Hacking Sonoff WiFi Smart Plug

Hacking Sonoff in under 30min!

ITEAD guys made it so easy for us mortals to open their products up and do custom things. I have been given 2 EU Sonoff WiFi Smart Plugs from a friend from my local hackspace so it’s time for hacking Sonoff WiFi Smart Plug and flashing it with Tasmota.

Hacking Sonoff WiFi Smart Plug

If you want to know why would I hack perfectly working Sonoff WiFi Smart Plug – I’d recommend you read this article.

Hardware

The Sonoff WiFi Smart Plug is simple to open, 3 screws protect the socket inner PCB from my curious fingers. Inside, you will find a separate ESP8266 board attached to the main PCB where the relay and transformer are located.

What’s interesting, unlike Sonoff Basic which I hacked previously, this ESP8266 board has more GPIO exposed for further use. I’m sure, I will take advantage of this in the future. Apart from RT, TX and GPIO00 needed for the flashing process, the Sonoff WiFi Smart Plug has devs pads for GPIO04, GPIO05, GPIO02, GPIO12 and GPIO13. That’s a lot of sensors to connect, maybe even a display!

To flash the board, you don’t actually have to remove the ESP8266 from the main PCB, however, I have done so to inspect the board properly.  You can find the VCC and GND at the bottom of the board, and use the existing button of the device to pull the GPIO00 to ground. (hold the button down while powering up the ESP to enter the flash mode)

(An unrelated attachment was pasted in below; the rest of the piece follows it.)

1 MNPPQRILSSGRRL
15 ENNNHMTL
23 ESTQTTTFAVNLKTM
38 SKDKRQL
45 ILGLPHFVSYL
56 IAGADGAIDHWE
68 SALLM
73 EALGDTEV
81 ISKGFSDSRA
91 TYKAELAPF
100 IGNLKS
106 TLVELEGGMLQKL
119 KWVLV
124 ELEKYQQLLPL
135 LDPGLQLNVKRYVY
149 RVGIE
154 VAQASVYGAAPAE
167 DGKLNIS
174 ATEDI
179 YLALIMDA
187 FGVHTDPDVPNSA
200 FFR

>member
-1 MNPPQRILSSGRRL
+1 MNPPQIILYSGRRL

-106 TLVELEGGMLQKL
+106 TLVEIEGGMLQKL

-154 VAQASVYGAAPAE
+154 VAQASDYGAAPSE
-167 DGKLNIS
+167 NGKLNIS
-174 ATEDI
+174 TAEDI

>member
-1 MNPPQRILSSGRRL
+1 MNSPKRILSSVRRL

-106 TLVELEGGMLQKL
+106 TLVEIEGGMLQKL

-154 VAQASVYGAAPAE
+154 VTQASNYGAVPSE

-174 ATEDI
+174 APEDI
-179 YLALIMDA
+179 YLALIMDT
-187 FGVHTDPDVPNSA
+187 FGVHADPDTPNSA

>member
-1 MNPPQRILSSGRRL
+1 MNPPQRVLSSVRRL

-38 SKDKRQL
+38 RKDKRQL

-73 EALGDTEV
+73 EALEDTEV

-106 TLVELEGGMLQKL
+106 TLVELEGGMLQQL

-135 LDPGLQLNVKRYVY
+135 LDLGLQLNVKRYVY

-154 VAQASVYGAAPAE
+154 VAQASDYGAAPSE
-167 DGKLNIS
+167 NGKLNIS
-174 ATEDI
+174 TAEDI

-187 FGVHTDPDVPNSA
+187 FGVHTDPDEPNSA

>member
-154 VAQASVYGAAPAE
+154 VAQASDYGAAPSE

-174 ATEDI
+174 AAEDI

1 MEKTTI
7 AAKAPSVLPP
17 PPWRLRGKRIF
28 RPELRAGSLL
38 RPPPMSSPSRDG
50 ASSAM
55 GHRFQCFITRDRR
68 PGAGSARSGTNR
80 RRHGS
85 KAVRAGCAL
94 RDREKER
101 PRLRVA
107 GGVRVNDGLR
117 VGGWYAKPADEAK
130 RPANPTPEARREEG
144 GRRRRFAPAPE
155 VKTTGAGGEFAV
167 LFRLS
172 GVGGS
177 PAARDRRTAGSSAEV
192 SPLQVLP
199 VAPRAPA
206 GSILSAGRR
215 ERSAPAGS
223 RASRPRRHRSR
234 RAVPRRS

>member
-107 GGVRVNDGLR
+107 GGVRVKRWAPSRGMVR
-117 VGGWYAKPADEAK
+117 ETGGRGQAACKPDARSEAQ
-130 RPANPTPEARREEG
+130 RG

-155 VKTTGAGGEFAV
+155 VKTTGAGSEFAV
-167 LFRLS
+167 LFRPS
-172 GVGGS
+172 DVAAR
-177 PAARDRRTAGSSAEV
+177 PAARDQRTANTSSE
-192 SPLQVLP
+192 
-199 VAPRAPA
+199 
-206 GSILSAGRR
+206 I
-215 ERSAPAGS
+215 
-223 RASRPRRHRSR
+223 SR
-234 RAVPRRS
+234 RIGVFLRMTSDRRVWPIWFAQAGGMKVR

Since soldering took only a couple of extra minutes, I removed the board and attached the wires as shown below.

Flashing

Make sure to make a backup of the firmware, that backup is device specific, so if you fail to do so, say goodbye to the eWelink app. Download the sonoff-tasmota firmware and put it into the esptool folder. You can read about setting up the esptool and correct procedure here. In short, just run these 3 commands, each time resetting the board into the flash mode

Once the new firmware is done, disconnect I disconnected the GPIO00 from the ground and rebooted the ESP to see if I can see the new AP. The device was advertising the WiFi so I knew everything went ok.

It was time to reverse all the steps and put the device back together. The entire procedure takes about 20-30 min depends on how good you are with the soldering iron.

Setting up Tasmota

Tasmota works with NodeRED and couple of other systems. I have entire procedure explained in the separate tutorial – read it here how to set up your Sonoff WiFi Smart Plug. Depending on how you want to control the Sonoff WiFi Smart Plug, you probably want to enable MQTT to integrate the devices with NodeRED

The device should be configured as Sonoff SX2 in the Tasmota firmware, it will also work as Sonoff Basic.

Works with NodeRED

And to get you started, I wrote a very simple controller with the web interface. I can toggle the lights using the Amazon Dash button or the web interface.

The Sonoff WiFi Smart Socket is linked to the 192.168.1.163 so if you want to use the flow I made, make sure to update your IP configuration. I have included the MQTT examples, a showcase how to control the socket via HTTP and added the online status (IP turns red if the socket is offline). If you are interested in Alexa, check this write-up out.

Conclusion

Sonoff WiFi Smart Socket is yet another example of an open-source design that is not afraid of the community modding. This smart socket is fairly easy to hack and flash custom software. It takes very little time and the integration with NodeRED is just excellent. If you want to learn more how to control NodeRED with other devices, check out the connectivity guide in my NodeRED for beginners.

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